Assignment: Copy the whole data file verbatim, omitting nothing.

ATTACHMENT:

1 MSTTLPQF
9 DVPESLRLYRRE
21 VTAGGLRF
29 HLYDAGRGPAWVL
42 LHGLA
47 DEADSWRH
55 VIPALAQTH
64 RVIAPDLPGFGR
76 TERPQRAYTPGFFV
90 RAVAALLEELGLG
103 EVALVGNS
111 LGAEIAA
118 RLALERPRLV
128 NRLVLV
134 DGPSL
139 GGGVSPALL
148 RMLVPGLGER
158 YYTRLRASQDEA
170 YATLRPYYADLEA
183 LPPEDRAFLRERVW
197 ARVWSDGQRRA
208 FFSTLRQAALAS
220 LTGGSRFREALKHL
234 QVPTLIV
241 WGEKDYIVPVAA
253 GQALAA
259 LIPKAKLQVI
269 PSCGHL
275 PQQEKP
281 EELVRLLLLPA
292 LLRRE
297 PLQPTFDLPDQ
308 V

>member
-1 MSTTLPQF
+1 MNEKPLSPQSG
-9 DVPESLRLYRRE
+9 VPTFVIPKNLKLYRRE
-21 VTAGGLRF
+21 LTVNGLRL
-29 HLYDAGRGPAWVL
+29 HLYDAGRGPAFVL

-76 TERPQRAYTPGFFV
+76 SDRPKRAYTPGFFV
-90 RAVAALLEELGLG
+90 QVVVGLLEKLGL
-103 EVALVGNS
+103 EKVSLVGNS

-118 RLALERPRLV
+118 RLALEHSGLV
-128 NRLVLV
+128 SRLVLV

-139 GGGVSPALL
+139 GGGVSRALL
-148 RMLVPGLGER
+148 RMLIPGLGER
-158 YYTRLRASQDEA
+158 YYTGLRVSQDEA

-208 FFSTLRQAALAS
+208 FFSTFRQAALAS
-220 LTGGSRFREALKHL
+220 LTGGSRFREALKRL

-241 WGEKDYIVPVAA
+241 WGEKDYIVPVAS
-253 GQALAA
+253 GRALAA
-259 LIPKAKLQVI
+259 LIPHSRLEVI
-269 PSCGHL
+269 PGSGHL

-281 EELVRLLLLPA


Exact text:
1 MSTTLPQF
9 DVPESLRLYRRE
21 VTAGGLRF
29 HLYDAGRGPAWVL
42 LHGLA
47 DEADSWRH
55 VIPALAQTH
64 RVIAPDLPGFGR
76 TERPQRAYTPGFFV
90 RAVAALLEELGLG
103 EVALVGNS
111 LGAEIAA
118 RLALERPRLV
128 NRLVLV
134 DGPSL
139 GGGVSPALL
148 RMLVPGLGER
158 YYTRLRASQDEA
170 YATLRPYYADLEA
183 LPPEDRAFLRERVW
197 ARVWSDGQRRA
208 FFSTLRQAALAS
220 LTGGSRFREALKHL
234 QVPTLIV
241 WGEKDYIVPVAA
253 GQALAA
259 LIPKAKLQVI
269 PSCGHL
275 PQQEKP
281 EELVRLLLLPA
292 LLRRE
297 PLQPTFDLPDQ
308 V

>member
-1 MSTTLPQF
+1 MNEKPLSPQSG
-9 DVPESLRLYRRE
+9 VPTFVIPKNLKLYRRE
-21 VTAGGLRF
+21 LTVNGLRL
-29 HLYDAGRGPAWVL
+29 HLYDAGRGPAFVL

-76 TERPQRAYTPGFFV
+76 SDRPKRAYTPGFFV
-90 RAVAALLEELGLG
+90 QVVVGLLEKLGL
-103 EVALVGNS
+103 EKVSLVGNS

-118 RLALERPRLV
+118 RLALEHSGLV
-128 NRLVLV
+128 SRLVLV

-139 GGGVSPALL
+139 GGGVSRALL
-148 RMLVPGLGER
+148 RMLIPGLGER
-158 YYTRLRASQDEA
+158 YYTGLRVSQDEA

-208 FFSTLRQAALAS
+208 FFSTFRQAALAS
-220 LTGGSRFREALKHL
+220 LTGGSRFREALKRL

-241 WGEKDYIVPVAA
+241 WGEKDYIVPVAS
-253 GQALAA
+253 GRALAA
-259 LIPKAKLQVI
+259 LIPHSRLEVI
-269 PSCGHL
+269 PGSGHL

-281 EELVRLLLLPA